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Buying

How to Help Retired Parents Buy a New Home

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If your parents are entering retirement and still living in the same huge house you grew up in, it might finally be time for them to move. Of course, this is far easier said than done -- there are any number of emotional, physical, and financial challenges that come into play.

You can help your beloved progenitors deal with all of those things, but in the near term they may need help on the money part most of all. Reason: Getting a home loan as retirees with a smaller income with today's strict lending standards is a lot different from their time, and they may struggle to get approved. And that's where you come in!

You have several options. One is to offer them down payment assistance, but your parents would then need to qualify for the mortgage on their own, which is going to be tough if they're no longer earning an income.

If that's a no-go, you can either purchase a home outright and let your parents live there; co-sign to help your parents qualify for the loan; or buy a home as an investment property and charge your parents rent.

Not sure which move is right for you? Here are each option's advantages and disadvantages.

Option 1: Purchase the home outright

Pros

  • For starters, Mom and Dad will be over the moon! (Who doesn't love a free home?) You love those guys, right?
  • The home where you live will be your primary residence, and the property you purchase for your parents will count as a "vacation home." There are significant tax benefits to this arrangement, says Lisa Cahill, CPA and co-owner of Evolve Real Estate in St. Petersburg, FL. As with your primary residence, Uncle Sam lets you deduct the mortgage interest and property taxes on the home where your parents live, up to a total of $1 million for the combined balance.

 

Cons

  • Unless you've budgeted for this size of a purchase decades in advance (in which case, you truly are son or daughter of the year!), the cash you'd be spending could throw a very large wrench into your retirement savings, says Brandy Wright, a certified financial planner at Cambridge Wealth Counsel in Atlanta. "Some people buy their parents a house without taking a close look at their own long-term savings goals," laments Wright, adding that some people dip into their own 401(k) or IRA to purchase the property.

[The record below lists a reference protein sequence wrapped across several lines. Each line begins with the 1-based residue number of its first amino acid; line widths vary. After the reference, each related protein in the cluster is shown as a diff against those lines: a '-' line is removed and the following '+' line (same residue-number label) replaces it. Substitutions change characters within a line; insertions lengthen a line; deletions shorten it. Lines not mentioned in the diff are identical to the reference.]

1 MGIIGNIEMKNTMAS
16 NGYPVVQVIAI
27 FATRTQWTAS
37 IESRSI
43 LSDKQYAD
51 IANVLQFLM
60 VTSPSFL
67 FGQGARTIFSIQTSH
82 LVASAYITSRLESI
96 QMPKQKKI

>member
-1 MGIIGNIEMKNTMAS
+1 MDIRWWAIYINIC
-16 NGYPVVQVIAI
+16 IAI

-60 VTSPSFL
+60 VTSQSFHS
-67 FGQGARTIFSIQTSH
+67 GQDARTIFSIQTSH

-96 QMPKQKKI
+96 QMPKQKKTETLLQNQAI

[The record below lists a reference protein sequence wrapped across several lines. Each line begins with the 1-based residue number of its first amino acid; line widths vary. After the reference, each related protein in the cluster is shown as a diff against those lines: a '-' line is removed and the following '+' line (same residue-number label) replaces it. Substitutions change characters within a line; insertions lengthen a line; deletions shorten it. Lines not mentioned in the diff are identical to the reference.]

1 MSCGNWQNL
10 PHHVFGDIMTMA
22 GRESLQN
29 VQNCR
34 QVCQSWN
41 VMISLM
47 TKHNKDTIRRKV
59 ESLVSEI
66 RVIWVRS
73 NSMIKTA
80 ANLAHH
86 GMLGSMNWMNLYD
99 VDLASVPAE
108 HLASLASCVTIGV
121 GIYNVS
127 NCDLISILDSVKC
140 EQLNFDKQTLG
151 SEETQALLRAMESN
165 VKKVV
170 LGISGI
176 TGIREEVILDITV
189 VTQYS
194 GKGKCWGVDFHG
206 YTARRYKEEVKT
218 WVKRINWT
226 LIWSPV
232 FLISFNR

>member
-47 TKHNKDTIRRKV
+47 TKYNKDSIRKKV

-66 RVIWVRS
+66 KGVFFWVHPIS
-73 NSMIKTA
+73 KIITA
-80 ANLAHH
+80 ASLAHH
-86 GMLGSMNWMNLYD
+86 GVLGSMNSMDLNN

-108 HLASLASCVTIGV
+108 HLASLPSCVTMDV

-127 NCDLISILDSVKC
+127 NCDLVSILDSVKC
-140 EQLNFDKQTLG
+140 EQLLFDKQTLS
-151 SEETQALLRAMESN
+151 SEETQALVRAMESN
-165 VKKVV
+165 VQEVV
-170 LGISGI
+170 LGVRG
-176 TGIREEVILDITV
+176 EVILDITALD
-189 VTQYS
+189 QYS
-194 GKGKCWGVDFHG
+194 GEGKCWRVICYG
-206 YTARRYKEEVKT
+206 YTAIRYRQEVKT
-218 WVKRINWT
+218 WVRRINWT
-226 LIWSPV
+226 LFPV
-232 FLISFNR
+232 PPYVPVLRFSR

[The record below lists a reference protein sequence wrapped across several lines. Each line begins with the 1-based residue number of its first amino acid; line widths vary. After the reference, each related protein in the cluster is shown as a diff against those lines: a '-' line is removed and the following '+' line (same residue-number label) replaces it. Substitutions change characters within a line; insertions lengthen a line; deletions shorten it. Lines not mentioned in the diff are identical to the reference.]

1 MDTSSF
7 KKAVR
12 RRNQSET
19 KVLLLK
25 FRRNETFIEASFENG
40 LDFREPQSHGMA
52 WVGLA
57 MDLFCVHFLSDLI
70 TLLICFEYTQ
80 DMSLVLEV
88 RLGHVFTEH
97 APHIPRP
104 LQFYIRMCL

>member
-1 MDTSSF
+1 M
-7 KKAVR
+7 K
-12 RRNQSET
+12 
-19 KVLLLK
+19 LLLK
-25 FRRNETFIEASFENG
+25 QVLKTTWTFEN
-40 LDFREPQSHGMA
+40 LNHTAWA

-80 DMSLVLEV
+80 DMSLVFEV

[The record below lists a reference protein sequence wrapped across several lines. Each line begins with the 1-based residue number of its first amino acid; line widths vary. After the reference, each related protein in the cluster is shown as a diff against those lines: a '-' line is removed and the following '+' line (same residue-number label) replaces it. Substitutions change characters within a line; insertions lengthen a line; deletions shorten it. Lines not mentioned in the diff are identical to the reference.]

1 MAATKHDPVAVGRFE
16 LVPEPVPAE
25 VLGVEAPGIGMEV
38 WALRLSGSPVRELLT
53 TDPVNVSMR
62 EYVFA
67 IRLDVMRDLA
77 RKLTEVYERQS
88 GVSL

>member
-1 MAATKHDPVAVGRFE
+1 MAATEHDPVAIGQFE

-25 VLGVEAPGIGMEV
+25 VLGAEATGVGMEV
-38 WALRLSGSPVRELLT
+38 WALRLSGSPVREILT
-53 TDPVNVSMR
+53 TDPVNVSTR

• If you gift the property to your parents, you may have to pay a gift tax. However, the government allows each individual to gift up to $5.34 million over the course of their lifetime before paying a gift tax. (That's a high ceiling for the average consumer.) A better option: Keep the title of the house in your name, and avoid the gift tax entirely.

 

Option 2: Co-sign the mortgage

Pros

  • Depending on their assets, Mom and Dad may be able to qualify for a mortgage if you become a co-signer. Many parents prefer this option instead of having their children subsidize their homeownership costs, says Wright, since they want to maintain some financial independence.
  • Your bank account goes untouched: You don't have to put any of your own cash into the purchase.

 

Cons

  • You'll be responsible for any missed payments. Hence, "if your parents fall behind on the mortgage, it can damage your credit," says Todd Sheinin, mortgage lender and chief operating officer at New America Financial in Gaithersburg, MD. "The risk is lower if your parents have had a mortgage in the past and they're responsible with making payments, but there's still some risk involved." If you're concerned, create a joint checking account and set up automatic mortgage payments, suggests Wright.
  • If you're co-signing for your parents on a jumbo loan (they needed that lake house, huh?), you'll probably have to meet higher income requirements, says Sheinin.
  • If you decide to put the title in your parents' names and they ever need to apply for Medicaid to pay for assisted living or a nursing home, the home could be considered a countable asset and may need to be sold before Medicaid pays for any health care expenses.

 

Option 3: Purchase the home and charge your parents rent

Pros

  • For many families, this is a win-win. You get the benefit of having a trustworthy tenant and gain equity in the investment property over time; meanwhile your parents get a place to live for a reasonable rent.
  • Since the home is an investment property, you can take tax deductions for repairs, insurance premiums, and other costs. But "make sure you're charging them fair market rent" -- in other words, rent should be similar to that of other properties in the area -- "or the IRS could audit you and the losses would be disallowed," says Cahill. Research comparable rental properties, and charge your parents accordingly to avoid any legal repercussions. Make sure your parents sign a formal lease agreement, says Cahill. Here's where you can read more about the IRS rules on renting to family members.

 

Cons

  • Mortgage interest rates for investment properties are higher than for homes that are being purchased as the buyer's primary residence. Down payment requirements are also typically higher, says Sheinin.
  • Collecting money from your parents each month might feel a tad awkward. Also, you're responsible for maintaining the property, so Mom and Dad could end up calling you every time they need to change a lightbulb. But hey, maybe you're doing that already.